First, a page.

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Thread: Dr. Z says modeling amps are going to be the next wave...

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    watch where you point that sword Phantasmagoria's Avatar
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    Default Re: Dr. Z says modeling amps are going to be the next wave...

    True, but on the other hand it's been my experience (on forums like this) that while modeler's (or cheap SS) are great platforms for starting out, most new players do eventually tend to upgrade to tube amps within a couple of years..whether they're Windsors or lunchboxes or w/e..no matter whether they're rocking in the bedroom or on stage..
    "Less is less, more is more...how can less be more?" ~Yngwie J Malmsteen

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    Default Re: Dr. Z says modeling amps are going to be the next wave...

    Question:

    If I’m playing a modeling amp, will upgrading pickups make any difference?


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    watch where you point that sword Phantasmagoria's Avatar
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    Default Re: Dr. Z says modeling amps are going to be the next wave...

    Yeah..it should. At least I think so...different pup's into my Zoom modeler definitely do.
    "Less is less, more is more...how can less be more?" ~Yngwie J Malmsteen

    Quote Originally Posted by Rodney Gene View Post
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    Mojo's Minions Ayrton's Avatar
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    Default Re: Dr. Z says modeling amps are going to be the next wave...

    Quote Originally Posted by UTGrad View Post
    Question:

    If I’m playing a modeling amp, will upgrading pickups make any difference?


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    No more than any other amp. Modeling is more about effects and different amplifier sounds. Think of pickups as an extension of the guitars natural sound.
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    Ultimate Tone Slacker dave74's Avatar
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    Default Re: Dr. Z says modeling amps are going to be the next wave...


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    Default Re: Dr. Z says modeling amps are going to be the next wave...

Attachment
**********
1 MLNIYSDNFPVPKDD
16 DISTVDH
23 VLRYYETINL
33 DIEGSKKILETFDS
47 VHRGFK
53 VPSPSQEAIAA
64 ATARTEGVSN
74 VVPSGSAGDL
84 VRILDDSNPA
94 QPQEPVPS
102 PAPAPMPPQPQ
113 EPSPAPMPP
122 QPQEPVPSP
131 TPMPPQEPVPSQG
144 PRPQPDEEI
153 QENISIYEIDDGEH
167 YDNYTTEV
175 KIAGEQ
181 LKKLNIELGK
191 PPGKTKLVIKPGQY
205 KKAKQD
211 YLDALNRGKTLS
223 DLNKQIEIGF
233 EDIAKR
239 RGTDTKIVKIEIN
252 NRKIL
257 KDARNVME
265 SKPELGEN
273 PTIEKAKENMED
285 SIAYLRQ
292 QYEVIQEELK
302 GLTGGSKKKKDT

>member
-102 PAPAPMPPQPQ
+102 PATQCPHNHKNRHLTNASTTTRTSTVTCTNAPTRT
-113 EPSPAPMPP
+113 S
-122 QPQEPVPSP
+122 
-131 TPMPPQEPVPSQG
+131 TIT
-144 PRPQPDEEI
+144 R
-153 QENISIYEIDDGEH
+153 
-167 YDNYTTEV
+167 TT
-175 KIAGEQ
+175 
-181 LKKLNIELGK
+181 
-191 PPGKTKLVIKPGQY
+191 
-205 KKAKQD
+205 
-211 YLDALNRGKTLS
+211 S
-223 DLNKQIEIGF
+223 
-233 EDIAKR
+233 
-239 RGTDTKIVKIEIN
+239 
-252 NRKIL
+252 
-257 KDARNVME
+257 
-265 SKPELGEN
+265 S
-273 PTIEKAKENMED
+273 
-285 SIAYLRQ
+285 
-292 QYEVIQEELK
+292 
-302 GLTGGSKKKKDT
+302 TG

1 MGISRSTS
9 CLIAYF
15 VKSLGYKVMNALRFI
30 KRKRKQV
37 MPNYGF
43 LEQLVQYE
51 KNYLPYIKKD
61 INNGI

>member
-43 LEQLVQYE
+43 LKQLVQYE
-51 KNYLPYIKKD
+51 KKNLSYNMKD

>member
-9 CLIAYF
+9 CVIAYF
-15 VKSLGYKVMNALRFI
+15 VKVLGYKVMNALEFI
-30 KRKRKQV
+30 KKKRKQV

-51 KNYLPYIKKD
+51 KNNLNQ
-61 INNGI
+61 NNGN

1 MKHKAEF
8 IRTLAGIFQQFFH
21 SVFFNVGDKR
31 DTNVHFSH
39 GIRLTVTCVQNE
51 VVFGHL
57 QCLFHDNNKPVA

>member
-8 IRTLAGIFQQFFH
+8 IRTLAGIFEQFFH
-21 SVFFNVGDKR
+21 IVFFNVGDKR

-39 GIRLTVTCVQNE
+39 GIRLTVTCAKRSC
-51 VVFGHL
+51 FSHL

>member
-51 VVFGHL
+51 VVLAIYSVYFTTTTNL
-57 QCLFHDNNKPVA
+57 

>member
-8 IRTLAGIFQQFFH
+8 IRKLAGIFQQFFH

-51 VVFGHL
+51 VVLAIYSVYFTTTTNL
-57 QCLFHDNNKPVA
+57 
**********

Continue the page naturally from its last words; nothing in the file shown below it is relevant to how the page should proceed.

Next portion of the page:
Yeah, no.....
    I live in Northern New Hampshire, we shoot the things we don't understand here???

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    Default Re: Dr. Z says modeling amps are going to be the next wave...

    Changing pickups will have the same effect no matter what kind of amp you prefer. The technology of the amp these days doesn't negate the pickup sound...not like in the first generation modelers.
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    Mojo's Minions dystrust's Avatar
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    Default Re: Dr. Z says modeling amps are going to be the next wave...

    Quote Originally Posted by Mincer View Post
    Changing pickups will have the same effect no matter what kind of amp you prefer. The technology of the amp these days doesn't negate the pickup sound...not like in the first generation modelers.
    While it's true that pickup swaps will still make a difference, it may not make the same difference that it does through a 'real' amp. That's only going to be a problem if you have several amps and nuances like that bother you.

    I frequently use modelers for late night practice or to record a quick song demo, and will occasionally grab a different guitar than I would have playing through an amp for just that reason.
    Quote Originally Posted by crusty philtrum View Post
    And that's probably because most people with electric guitars seem more interested in their own performance rather than the effect on the listener ... in fact i don't think many people who own electric guitars even give a poop about the effect on a listener. Which is why many people play electric guitars but very very few of them are actually musicians.

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    Mojo's Minions Diego's Avatar
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    Default Re: Dr. Z says modeling amps are going to be the next wave...

    In my experience, bad pickups tend to sound not-as-bad through a modeling rig, while sounding like dog **** into a tube amp.
    So I think digital rigs don't pick nuances in pickup differences nearly as well as analog systems, be it solid state or tube.

    Not to say they don't make a difference. It's just not that noticeable.
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    Default Re: Dr. Z says modeling amps are going to be the next wave...

    Quote Originally Posted by Diego View Post